On the front, there is a volume control knob sitting dead center with 2 metal push-to-activate buttons that are for the X-Bass and Power Match features. They feel great to operate and have a positive click feedback feel. On the other side of the volume control are the 3.5mm and 4.4mm Pentaconn connectors. The back of the unit sports two USB connections.
The volume control knob is also made of metal. It is knurled and is very smooth to operate. It’s also a totally analog volume control potentiometer which I really like because of the precision in volume adjustment you get.
You don’t get the step volume increments as you get with a digital volume knob plus you don’t get any of the compression traits you get with a digital knob. The volume control also acts as the power on/off switch.
The iFi hip-dac has a built-in Lithium Polymer 2200mAh battery and iFi claims you could get 12 hours of use from a single charge. I only got about 6 to 7 hours but then again I like the volume up high and with X-Bass enabled so I guess you get 12 hours if you listen to it at low or moderate levels of volume.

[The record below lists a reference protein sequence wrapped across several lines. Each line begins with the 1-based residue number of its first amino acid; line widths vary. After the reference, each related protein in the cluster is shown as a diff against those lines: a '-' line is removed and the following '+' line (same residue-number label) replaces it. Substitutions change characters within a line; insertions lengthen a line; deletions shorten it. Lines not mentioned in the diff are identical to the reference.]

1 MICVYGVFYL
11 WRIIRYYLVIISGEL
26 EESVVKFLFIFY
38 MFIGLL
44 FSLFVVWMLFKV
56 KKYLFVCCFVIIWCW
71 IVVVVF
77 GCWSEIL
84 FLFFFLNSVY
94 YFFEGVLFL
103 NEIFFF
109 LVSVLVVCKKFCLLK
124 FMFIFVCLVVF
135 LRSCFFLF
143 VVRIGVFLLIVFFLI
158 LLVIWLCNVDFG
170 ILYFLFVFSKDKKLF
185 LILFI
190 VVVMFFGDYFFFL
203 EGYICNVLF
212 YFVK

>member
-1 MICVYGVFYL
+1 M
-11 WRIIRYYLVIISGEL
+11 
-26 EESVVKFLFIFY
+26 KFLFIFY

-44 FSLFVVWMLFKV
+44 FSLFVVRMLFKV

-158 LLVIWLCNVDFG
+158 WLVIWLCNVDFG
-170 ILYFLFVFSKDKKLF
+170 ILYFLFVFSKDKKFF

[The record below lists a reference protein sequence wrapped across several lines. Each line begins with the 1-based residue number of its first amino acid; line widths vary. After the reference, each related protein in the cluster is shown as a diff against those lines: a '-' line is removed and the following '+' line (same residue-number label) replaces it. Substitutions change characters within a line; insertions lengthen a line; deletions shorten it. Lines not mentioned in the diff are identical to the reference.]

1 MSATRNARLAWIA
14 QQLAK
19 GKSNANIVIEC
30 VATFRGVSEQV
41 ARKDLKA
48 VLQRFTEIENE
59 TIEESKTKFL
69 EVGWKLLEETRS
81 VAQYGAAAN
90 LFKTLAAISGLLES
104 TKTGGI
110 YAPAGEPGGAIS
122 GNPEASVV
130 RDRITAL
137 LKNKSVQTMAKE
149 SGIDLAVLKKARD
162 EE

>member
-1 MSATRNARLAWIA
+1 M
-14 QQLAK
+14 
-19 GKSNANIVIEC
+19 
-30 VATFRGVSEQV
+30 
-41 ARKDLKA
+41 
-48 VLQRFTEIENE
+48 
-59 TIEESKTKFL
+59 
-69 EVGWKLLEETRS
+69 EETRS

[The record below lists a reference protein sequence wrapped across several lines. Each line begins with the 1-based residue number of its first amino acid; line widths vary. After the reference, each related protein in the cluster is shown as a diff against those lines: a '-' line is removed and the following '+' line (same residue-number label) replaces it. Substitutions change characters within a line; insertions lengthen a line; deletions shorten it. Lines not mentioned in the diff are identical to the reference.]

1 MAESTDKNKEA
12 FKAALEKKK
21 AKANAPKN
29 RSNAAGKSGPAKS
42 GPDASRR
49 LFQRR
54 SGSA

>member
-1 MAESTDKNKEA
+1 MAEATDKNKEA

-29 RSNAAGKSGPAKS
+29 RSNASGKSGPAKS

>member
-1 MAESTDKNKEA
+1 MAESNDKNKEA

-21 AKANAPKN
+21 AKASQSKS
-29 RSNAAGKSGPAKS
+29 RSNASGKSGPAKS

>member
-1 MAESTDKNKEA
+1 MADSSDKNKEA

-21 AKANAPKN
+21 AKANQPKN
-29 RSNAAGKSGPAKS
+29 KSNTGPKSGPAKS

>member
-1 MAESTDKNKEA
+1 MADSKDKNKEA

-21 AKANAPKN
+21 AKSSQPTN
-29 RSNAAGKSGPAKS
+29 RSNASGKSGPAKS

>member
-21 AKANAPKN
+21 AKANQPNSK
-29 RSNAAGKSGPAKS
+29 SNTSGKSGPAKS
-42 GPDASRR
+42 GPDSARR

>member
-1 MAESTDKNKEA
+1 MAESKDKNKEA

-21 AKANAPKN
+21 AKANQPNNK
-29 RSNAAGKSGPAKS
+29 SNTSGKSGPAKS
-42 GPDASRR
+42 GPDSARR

It is still acceptable and that’s still enough time for most situations. After all, I use planar headphones and they are notorious for sucking up the power. The battery takes about 2 hours to charge.
There is a small LED indicator for each of the metal push-to-activate buttons. LED on indicate X-bass on and High power match on. There is also a charging LED.
The volume control also has 2 led lights on each side of the knob that change colors to indicate what format music is being played. Green and Yellow for PCM, Cyan, and Blue for DSD, and Magenta for MQA.
LEDs are subject to change according to iFi and depending on firmware but those are the general colors used by the LEDs to indicate what format it detects and is playing back.
The hip-dac comes in a printed box 5”x 3.75” x 1.5” in diameter with a white cardboard cradle inside that holds the hip-dac along with some accessories.
I like it when a manufacturer minimizes their packaging. It makes me feel like I bought a product and that a high cost was not paid for the packaging and then passed on to the customer. Pretty and fancy boxes are fine but to me, they are a waste of money, add cost, and are only good for showing off a product.
When you open the box, you will find 3 short wires inside the box. One PC signal female USB to male USB of slightly over a foot in length, one signal female USB to male USB/C that’s about 5 inches long, and one Male USB to male USB/C for charging the unit that’s about 6 inches long.
You also get an MQA setup pamphlet, a small instruction pamphlet, and four 3M stick-on clear rubber feet.